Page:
Eating disorders are a group of abnormal and harmful eating patterns. They are typically used in a misguided attempt to lose weight or maintain a lower than normal body weight. The most common eating disorders are anorexia nervosa, bulimia nervosa, and binge eating.
Anorexia is severe weight loss and refusal to maintain body weight. It often includes an intense fear of gaining weight even if the person is under weight. Coupled with this is a negative self-image due to body shape or appearance, known as “body image disturbance.” Most females will also stop menstruating.
Outwardly, an athlete suffering from anorexia may avoid eating in public and wear baggy clothing to disguise their body. Inwardly, people diagnosed with anorexia are often in denial, depressed, withdrawn, irritable, and have difficulty sleeping. In addition, they can also experience fatigue, low blood sugar, thinning hair, and a slowed heart rate.
Bulimia, defined as binge eating followed by self-induced vomiting and laxative use (purging), includes a feeling of being out of control. Dehydration, vitamin and mineral deficiencies, damage to vital organs, or blisters in the throat, are a few typical physical signs of the disease. Notably, the body weight of someone suffering from bulimia is usually in the normal range, and can even be higher than normal. Regardless, there will be obvious fluctuations in weight, both up and down. Depression and anxiety are also typical with bulimia.
Binge Eating Disorder
Binge eating is the most common eating disorder in the United States. It is similar to bulimia in that it involves recurring episodes of eating significantly more food in a short period of time than most people would under similar circumstances. However, people with binge eating disorder do not typically purge after an episode. Like bulimia, sufferers will say that they feel out of control. Symptoms include eating too quickly even when not hungry, feelings of guilt, embarrassment, or disgust. Many people occasionally overeat, and may even have feelings of guilt or embarrassment after. For this reason it is important to note that to be considered an eating disorder, the behavior has to occur at least once a week for three months.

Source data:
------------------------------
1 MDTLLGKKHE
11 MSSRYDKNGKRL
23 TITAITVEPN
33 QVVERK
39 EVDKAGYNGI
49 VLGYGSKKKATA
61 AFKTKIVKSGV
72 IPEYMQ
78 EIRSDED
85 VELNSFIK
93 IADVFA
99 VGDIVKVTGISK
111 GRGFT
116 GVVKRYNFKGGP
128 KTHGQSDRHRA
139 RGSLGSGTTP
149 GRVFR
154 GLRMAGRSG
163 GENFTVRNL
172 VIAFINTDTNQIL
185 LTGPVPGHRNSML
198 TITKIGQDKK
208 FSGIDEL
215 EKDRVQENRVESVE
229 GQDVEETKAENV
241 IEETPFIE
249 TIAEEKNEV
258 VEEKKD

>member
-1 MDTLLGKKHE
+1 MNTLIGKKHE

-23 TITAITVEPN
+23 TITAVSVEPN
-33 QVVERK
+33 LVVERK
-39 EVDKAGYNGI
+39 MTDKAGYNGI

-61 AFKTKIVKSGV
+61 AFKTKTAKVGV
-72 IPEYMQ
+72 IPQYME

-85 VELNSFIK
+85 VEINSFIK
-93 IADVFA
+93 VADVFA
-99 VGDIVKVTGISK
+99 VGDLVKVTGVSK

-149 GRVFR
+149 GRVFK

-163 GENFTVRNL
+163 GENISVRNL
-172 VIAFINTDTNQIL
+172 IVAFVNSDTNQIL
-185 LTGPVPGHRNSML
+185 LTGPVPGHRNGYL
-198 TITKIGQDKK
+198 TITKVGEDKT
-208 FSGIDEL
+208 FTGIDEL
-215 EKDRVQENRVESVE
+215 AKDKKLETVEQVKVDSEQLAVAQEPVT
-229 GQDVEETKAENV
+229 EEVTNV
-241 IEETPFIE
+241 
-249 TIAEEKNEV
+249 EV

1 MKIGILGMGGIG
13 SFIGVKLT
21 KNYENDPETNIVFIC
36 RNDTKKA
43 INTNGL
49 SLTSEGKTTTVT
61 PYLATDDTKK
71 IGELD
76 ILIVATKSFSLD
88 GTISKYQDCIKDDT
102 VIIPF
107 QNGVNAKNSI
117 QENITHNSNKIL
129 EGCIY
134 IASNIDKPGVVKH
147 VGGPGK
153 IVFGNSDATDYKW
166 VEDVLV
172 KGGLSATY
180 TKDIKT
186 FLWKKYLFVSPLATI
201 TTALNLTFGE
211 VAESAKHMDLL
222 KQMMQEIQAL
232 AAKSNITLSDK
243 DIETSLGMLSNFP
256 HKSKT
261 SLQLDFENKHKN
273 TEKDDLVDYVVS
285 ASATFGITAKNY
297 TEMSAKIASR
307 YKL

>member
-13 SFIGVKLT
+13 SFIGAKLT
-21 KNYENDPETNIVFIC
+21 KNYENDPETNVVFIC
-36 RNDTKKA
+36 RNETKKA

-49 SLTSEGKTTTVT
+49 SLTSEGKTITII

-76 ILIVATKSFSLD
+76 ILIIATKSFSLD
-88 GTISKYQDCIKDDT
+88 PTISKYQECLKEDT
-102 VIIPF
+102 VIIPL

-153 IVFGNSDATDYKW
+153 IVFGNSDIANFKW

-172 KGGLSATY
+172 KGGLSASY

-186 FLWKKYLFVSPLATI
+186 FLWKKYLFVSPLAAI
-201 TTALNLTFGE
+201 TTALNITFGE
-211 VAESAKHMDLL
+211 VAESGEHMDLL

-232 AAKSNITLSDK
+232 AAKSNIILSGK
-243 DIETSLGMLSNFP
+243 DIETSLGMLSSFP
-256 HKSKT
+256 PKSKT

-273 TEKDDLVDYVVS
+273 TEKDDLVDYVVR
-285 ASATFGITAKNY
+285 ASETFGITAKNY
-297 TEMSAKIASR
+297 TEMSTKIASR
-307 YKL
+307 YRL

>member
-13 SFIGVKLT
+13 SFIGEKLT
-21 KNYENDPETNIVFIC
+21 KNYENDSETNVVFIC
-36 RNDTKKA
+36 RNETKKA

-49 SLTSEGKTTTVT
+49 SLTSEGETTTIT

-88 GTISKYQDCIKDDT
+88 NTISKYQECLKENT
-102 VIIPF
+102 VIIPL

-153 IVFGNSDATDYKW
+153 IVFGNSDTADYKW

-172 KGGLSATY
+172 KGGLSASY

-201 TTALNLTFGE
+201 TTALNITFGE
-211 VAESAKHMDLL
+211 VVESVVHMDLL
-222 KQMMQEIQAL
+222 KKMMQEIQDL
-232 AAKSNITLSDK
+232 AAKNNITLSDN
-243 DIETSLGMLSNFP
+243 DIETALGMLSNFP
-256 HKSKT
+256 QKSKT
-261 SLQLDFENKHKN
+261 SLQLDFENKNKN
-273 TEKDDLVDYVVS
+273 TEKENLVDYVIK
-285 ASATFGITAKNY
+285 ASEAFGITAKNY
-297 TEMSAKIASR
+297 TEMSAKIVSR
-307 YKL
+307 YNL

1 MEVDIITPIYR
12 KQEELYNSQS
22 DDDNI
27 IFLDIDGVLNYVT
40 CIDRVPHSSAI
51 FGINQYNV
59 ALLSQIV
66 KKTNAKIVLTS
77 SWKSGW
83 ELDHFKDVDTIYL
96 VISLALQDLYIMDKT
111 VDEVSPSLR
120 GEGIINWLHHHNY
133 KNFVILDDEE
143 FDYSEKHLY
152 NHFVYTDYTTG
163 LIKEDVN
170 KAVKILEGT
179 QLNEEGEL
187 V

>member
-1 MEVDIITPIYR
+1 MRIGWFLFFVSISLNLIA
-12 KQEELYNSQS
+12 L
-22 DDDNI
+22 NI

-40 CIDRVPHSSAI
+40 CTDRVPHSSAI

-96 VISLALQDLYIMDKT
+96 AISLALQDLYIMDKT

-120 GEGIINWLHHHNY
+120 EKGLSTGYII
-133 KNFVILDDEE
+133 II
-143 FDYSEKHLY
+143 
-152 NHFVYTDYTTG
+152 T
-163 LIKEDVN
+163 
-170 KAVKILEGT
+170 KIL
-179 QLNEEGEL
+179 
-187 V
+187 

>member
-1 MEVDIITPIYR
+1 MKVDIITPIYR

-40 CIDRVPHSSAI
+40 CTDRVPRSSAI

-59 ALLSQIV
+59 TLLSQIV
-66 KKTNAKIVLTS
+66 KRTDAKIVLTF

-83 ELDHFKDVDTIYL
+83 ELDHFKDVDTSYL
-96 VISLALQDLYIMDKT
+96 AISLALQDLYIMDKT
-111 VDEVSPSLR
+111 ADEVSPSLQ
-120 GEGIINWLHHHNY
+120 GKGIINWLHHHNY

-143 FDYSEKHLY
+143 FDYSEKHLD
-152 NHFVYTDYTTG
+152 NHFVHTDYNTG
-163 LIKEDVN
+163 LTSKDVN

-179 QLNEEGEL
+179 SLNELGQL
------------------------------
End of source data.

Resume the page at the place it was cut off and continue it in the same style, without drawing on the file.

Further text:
Female Athletes and Eating Disorders
Individuals suffering from all three eating disorders can be difficult to identify. This is because they go to great lengths to eat alone and hide the behavior from others. With this in mind, it is important for the athletic trainer to understand the signs and keep an eye on their athletes. Studies show that female athletes are at the greatest risk. Perhaps this is because of the number of sports for women that emphasize slim bodies such as gymnastics, swimming, and track and field. Likewise, athletes that tend to be perfectionists, have obsessive-compulsive behavior, social withdrawal, depression, and high-achievers are at a greater risk for developing eating disorders.
Female Athlete Triad
Eating disorders in female athletes can lead to what is known as the “female athlete triad.” The triad’s three elements are eating disorders, the absence of a menstrual cycle, and osteoporosis or bone loss. Eating disorders can lead to chronic fatigue, dehydration, anemia, and decreased bone density as mentioned above. When this happens, there is less iron in the blood. Lower iron combined with less body fat can result in loss of menstrual cycles, or amenorrhea – defined as the absence of three or more consecutive menstrual cycles. In an effort to maintain menstruation, the body will begin to break down bone for nutrients. The result is osteoporosis – premature bone loss. One sign of osteoporosis in a female athlete is repeated stress fractures that don’t heal.
Once a young person starts an eating disorder it is very difficult for them to stop. This is because they gain a false sense of control over situations that becomes addicting. Due to the severe health risks and possibility of death, it is critical to seek treatment as soon as possible. Treatment for eating disorders is different from person to person. The good news is that most eating disorders are treatable. With the help of a qualified health care professional, many people are able to recover and regain their health.
Ultimately, prevention is best. With this in mind, athletic trainers can help by educating athletes about nutrition and weight. Helping young athletes understand that being skinnier isn’t always better for their performance can go a long way towards heading off an eating disorder. Furthermore, teaching athletes the difference between body fat and body weight helps to create a healthier self-image. Finally, coaches play a role as well, by taking the focus off body weight, eliminating group weigh-ins, recognizing individual size and shape differences, and acting on signs of eating disorders before they get worse.
The Center Foundation places dedicated athletic trainers in local high schools to provide sports medicine services to young athletes at no charge to the students or their families. Learn more about our work HERE.
- https://www.nationaleatingdisorders.org/ (accessed online 12/12/2018)
- Beals KA. Subclinical eating disorders in female athletes. Journal of Physical Education, Recreation & Dance. 2000;71(7):23-29.
- Pearson FC, Rivers TC. Eating disorders in female college athletes: Risk factors, prevention, and treatment. College Student Affairs Journal. 2006;26(1):30-44.
- Feeding and Eating Disorders. In Diagnostic and statistical manual of mental disorders: DSM-5. Washington, D.C.: American Psychiatric Association; 2013.
- Beals KA, Brey RA, Gonyou JB. Understanding the female athlete triad: Eating disorders, amenorrhea, and osteoporosis. J Sch Health. 1999;69(8):337-40.